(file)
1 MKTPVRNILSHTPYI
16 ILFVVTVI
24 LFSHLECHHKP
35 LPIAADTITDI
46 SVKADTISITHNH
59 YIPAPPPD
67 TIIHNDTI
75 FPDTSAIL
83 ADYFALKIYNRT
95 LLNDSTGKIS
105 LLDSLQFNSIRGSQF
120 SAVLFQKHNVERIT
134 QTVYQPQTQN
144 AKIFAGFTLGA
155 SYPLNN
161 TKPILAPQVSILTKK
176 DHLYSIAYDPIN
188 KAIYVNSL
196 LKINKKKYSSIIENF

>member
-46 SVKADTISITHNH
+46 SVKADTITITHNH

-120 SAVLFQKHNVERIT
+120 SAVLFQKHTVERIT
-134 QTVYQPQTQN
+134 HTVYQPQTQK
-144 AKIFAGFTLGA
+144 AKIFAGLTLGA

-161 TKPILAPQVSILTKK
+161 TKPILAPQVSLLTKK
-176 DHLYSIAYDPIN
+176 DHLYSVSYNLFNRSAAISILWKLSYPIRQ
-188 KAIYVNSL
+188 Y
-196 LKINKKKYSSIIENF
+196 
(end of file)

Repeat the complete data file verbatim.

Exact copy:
1 MKTPVRNILSHTPYI
16 ILFVVTVI
24 LFSHLECHHKP
35 LPIAADTITDI
46 SVKADTISITHNH
59 YIPAPPPD
67 TIIHNDTI
75 FPDTSAIL
83 ADYFALKIYNRT
95 LLNDSTGKIS
105 LLDSLQFNSIRGSQF
120 SAVLFQKHNVERIT
134 QTVYQPQTQN
144 AKIFAGFTLGA
155 SYPLNN
161 TKPILAPQVSILTKK
176 DHLYSIAYDPIN
188 KAIYVNSL
196 LKINKKKYSSIIENF

>member
-46 SVKADTISITHNH
+46 SVKADTITITHNH

-120 SAVLFQKHNVERIT
+120 SAVLFQKHTVERIT
-134 QTVYQPQTQN
+134 HTVYQPQTQK
-144 AKIFAGFTLGA
+144 AKIFAGLTLGA

-161 TKPILAPQVSILTKK
+161 TKPILAPQVSLLTKK
-176 DHLYSIAYDPIN
+176 DHLYSVSYNLFNRSAAISILWKLSYPIRQ
-188 KAIYVNSL
+188 Y
-196 LKINKKKYSSIIENF
+196 